It has been almost eight months since 8 March, when Australia had thrashed India in the final of the T20 World Cup. The Indian women have not played competitive cricket in this format. And yet, barring a few exceptions, the cricketers looked prepared. Not many eyebrows would have been raised had they looked rusty after a long hiatus.
But they did not. Most of the regulars of the international T20 side looked in decent touch. Poonam Yadav tossed the ball up, Harmanpreet Kaur hit an enormous six, Shikha Pandey and Ekta Bisht were tidy, Shafali Verma brought the usual surge of adrenaline among viewers, and Sushma Verma was clinical enough to put pressure on Taniya Bhatia for the wicketkeeper’s role. Mithali Raj suffered a painstaking crawl, but as she pointed out herself after the match, she has not played competitive 20-over cricket in about 18 months.
An inexplicable clash with the WBBL meant that some of the big international names would not be available for the tournament. The Australians, having won the World T20, would have been top draw. While there was no Megan Schutt vs Meg Lanning on display, some of the overseas big guns – Chamari Athapaththu, Jahanara Alam, and Sune Luus – demonstrated their class.
BCCI had not marketed the tournament aggressively, but some good news came through just ahead of the tournament. In Jio, Women’s T20 Challenge found a sponsor, following which BCCI Treasurer Arun Dhumal announced that the tournament is now financially independent.
This is excellent news, for going forward the tournament can be hosted as a separate event without having to coincide with the IPL Playoffs – just like the Women’s T20 World Cup had managed to break away from its male counterparts two years ago.
While that is an improvement, it cannot be denied that the tournament needs to expanded. Three teams and four matches – after a hiatus that lasted months – are hardly the level of exposure the cricketers deserve. An expansion is in order, something that may be achieved with the now-achieved financial independence.
But let us return to the tournament opener, an intense contest that went down to the penultimate ball. The Supernovas held the upper hand when Velocity needed 50 in 30 balls, but Verma and Luus saw Velocity through.
A target of 127 may seem easy, but the pitch at Sharjah, after over a month’s cricket, has finally slowed down. It is never easy to take on world-class spinners like Shashikala Siriwardene and the two Yadavs – Poonam and Radha – under these conditions, but Luus and Verma were left with little option.
Poonam, with her lack of pace and low release point, was particularly a major threat. She has beaten some of the best in the world in flight, and is particularly difficult to hit against the turn. The situation did not look good for Verma, who loves hitting against the turn over mid-wicket.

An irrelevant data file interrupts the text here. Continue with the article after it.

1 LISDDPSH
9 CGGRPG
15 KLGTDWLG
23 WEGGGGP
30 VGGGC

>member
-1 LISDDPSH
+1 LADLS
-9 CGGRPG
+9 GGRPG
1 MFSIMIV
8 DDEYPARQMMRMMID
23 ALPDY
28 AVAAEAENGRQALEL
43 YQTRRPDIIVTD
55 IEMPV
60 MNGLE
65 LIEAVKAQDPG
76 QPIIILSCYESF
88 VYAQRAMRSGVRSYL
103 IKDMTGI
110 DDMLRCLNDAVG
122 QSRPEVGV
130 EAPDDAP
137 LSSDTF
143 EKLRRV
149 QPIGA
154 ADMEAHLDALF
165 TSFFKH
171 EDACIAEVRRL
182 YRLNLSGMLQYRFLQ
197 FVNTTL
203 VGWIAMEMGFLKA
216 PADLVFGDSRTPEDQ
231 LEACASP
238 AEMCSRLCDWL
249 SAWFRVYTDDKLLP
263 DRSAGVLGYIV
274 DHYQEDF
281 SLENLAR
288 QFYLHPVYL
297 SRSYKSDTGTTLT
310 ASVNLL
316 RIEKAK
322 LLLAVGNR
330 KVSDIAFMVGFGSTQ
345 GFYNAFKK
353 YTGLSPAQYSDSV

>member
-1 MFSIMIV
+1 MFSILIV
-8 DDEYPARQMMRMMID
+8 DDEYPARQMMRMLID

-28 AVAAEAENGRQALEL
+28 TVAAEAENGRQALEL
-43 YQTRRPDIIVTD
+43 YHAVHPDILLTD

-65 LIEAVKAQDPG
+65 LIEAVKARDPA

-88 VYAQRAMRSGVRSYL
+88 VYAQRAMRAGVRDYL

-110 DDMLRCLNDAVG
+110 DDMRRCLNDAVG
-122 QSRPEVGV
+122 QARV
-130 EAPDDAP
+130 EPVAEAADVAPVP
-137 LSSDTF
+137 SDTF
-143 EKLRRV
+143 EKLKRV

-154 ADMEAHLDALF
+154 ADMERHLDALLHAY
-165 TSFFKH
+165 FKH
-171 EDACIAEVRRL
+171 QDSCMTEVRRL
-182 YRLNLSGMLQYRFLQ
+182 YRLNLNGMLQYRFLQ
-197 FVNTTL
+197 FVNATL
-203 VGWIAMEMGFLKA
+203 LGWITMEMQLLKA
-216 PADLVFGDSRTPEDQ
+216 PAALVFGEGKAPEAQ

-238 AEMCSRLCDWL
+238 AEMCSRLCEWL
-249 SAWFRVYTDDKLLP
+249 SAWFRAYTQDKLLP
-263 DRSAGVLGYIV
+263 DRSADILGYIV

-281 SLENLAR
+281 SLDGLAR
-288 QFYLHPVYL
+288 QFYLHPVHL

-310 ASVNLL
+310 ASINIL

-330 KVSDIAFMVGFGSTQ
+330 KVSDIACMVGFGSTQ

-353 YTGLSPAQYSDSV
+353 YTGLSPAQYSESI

But she went for it. She came down the pitch and smartly chose the zone over mid-on (and not mid-wicket), a relatively safer shot, and got her timing right. It was a brave, but calculated, attempt that came off.
Luus, more confident while sweeping, slog swept Poonam in the same over for six. They continued in their own approaches – Verma coming down the pitch, Luus sweeping both with power and precision – and saw Velocity home just when – to quote Kaur – dew started to emerge as a factor.
But Velocity had no reason to get themselves into a corner that tight. Danni Wyatt fell early, but Verma took on from exactly where she had left things in the T20 World Cup, hitting Ayabonga Khaka for three fours on the trot before falling in the same over. The next 10 overs fetched Velocity just 48, but that had to do with Raj’s struggle.
Velocity were not the only side having to battle against the slow pitch in the evening. At Kaur’s arrival, Supernovas were 42/2 in the eighth over. Then Athapaththu and Kaur hit two sixes each. While Athapaththu’s sixes came off outrageous strokes, Kaur’s first six deserves particular mention.
It is never easy to generate enough power without stepping out against a slow bowler on a very slow pitch – unless, of course, you are Kaur. She waited for Luus’ delivery till it was in her hitting zone, then unleashed a brutal blow to clear the mid-wicket boundary.
It is likely, however, that the shot, however, will be more of an exception than the norm – despite the presence of some of the hardest hitters. Given the pace of the pitch, spinners are set to rule the tournament, and it will take nimble footwork to counterattack against them.
The spinners have mostly ruled the first match, something that kept the Trailblazers spinners interested, for in Sophie Ecclestone, Deepti Sharma, and Rajeshwari Gayakwad, they have arguably the strongest of the three spin-bowling units of the tournament.
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